My last column concerned the Zombies of Talbot County—those ubiquitous roadside trees and shrubs that are being swallowed whole by invasive vines and parasitic overgrowth. They are not just unsightly, disfiguring our landscape, but are seriously damaging or killing many trees outright.
Response to that article, as well as a little outreach of my own, confirms that everyone sees the problem, some are taking small, isolated steps to address invasives here and there, but there is no one is really committed to or responsible for an effective, meaningful program that will change much of anything for Talbot County.
For example, Easton Utilities is attentive to the problem. Talbot’s Master Gardeners, under Lisa Ghezzi’s leadership, have attacked invasives at the Bay Street pond in concert with the Waterfowl Chesapeake, with more planned. But according to the Superintendent of the County Roads Department, Talbot “has neither the staffing nor the funding” to do a thing about invasives other than remove fallen trees and debris. As to SHA, the District Engineer in Chestertown reported it has a small budget to deal with invasives along State roads in every county, and they contract out a bit of that work yearly. The Agricultural Extension Service has information on the web that could be useful to homeowners, and they flagged the “Maryland Invasive Species Council,” an excellent if passive resource.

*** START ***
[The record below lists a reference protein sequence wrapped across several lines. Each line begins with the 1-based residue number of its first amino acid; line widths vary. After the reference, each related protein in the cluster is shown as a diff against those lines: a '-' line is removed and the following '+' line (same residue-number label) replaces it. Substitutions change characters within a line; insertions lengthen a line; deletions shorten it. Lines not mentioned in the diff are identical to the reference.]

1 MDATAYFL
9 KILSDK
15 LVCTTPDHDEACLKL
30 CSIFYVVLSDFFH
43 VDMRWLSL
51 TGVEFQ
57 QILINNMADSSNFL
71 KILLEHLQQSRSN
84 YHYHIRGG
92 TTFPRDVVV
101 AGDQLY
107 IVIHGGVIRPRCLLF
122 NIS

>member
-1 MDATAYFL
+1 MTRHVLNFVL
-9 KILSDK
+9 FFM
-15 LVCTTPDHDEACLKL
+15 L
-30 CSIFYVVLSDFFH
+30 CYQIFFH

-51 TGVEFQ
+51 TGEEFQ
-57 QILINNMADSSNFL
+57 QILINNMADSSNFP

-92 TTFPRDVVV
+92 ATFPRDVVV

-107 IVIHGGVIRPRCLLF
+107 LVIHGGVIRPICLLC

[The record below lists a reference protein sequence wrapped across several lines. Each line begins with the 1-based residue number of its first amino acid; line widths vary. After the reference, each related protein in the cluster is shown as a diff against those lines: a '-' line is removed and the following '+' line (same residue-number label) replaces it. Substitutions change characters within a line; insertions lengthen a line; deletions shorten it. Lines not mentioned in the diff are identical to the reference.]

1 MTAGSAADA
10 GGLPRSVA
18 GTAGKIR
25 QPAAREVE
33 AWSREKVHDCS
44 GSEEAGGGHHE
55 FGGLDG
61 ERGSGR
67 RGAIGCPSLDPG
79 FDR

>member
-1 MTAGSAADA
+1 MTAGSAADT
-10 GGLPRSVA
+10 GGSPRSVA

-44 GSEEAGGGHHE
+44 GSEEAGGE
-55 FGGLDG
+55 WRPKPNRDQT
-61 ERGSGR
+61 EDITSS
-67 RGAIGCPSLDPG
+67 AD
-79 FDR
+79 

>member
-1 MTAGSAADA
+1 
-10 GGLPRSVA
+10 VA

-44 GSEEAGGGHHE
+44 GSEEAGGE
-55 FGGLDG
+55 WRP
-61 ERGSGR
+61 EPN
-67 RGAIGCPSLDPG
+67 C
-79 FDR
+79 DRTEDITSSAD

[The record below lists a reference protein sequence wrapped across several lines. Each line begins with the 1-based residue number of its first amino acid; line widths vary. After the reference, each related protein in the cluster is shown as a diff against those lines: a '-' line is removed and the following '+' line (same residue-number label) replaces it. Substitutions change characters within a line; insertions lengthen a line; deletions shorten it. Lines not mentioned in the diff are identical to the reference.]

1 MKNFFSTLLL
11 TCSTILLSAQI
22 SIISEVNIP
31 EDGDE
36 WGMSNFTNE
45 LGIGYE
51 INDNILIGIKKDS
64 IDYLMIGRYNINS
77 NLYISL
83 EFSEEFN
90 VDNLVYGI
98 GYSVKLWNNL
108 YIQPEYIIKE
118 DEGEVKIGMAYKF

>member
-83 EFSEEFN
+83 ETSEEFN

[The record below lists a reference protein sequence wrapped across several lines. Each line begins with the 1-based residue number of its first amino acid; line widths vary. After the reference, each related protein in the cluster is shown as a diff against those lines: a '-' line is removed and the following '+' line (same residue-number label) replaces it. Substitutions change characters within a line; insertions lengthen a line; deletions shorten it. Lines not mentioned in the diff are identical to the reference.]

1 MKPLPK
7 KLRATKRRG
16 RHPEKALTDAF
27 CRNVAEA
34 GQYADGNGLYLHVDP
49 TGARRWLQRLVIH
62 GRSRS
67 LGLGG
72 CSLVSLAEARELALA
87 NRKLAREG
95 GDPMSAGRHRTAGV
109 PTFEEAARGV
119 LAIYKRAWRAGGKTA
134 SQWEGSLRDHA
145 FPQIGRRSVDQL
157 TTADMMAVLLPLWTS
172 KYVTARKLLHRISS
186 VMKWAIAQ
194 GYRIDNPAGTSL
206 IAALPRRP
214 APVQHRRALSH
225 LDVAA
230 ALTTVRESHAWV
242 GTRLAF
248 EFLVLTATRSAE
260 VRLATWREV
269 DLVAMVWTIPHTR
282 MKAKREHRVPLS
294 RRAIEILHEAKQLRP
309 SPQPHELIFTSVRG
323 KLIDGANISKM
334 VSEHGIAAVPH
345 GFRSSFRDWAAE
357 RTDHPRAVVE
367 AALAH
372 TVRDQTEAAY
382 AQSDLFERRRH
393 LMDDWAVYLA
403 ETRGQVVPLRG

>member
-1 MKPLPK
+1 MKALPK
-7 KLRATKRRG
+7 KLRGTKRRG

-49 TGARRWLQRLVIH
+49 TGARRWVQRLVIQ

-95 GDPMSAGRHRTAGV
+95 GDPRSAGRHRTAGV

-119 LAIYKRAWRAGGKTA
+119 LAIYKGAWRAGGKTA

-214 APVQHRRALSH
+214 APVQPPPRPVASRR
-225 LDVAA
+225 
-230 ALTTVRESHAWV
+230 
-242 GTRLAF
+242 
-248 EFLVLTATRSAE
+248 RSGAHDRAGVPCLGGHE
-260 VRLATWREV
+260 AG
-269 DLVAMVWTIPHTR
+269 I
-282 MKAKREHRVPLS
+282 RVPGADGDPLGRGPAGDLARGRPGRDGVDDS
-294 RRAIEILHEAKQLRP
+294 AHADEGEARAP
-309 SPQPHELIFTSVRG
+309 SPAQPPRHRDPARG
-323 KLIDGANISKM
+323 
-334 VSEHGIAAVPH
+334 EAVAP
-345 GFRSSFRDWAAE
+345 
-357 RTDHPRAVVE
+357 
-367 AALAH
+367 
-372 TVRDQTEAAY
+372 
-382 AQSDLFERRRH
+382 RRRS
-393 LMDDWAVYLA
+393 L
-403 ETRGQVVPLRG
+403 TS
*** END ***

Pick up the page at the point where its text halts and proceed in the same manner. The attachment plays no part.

And in different ways the work of ShoreRivers, Chesapeake Bay Foundation, and Eastern Shore Land Conservancy all have programs that intersect with the problem of invasives. In short, everyone seems to have a little piece of the issue—but the right hand does not know what the left is doing, no one owns the problem, and as things stand I see no one who is going to fix the problem in Talbot County.
Now I know that invasives overtaking Talbot’s roadside trees does not constitute an existential problem. It’s not climate change—the topic of another recent article—and the earth will spin on its axis whether or not we attack this blight. Some folks will say to hell with it–half of Talbot is going to be underwater in 50 years anyway. Or it’s just not that important.
But there is, in my opinion, a plan that could fix this completely in say five years time, pretty much eliminating scourge on Talbot County roadsides. No, I am not suggesting we all pull on our jeans and meet every Saturday to clip vines (though we should each take care of our own roadside, and maybe an outing or two would be appropriate). Instead, what we need is the ZOMBIE ACTION COUNCIL, a group dedicated to a countywide, deadline-specific, large-scale effort pulling together and helping to coordinate all the responsible parties, holding them accountable in a public way, and facilitating targeted efforts wherever possible. Appended below, for anyone interested, is an outline of key aspects of the Zombie A. C.. Just a first draft, of course.
Could this really happen, could we solve this community problem? Indeed we could—if, but only if, Talbot citizens care.
And I like the idea of “ZOMBIE A. C.” tee shirts too.
Dan Watson is the former chair of Bipartisan Coalition For New Council Leadership and has lived in Talbot County for the last twenty-five years.
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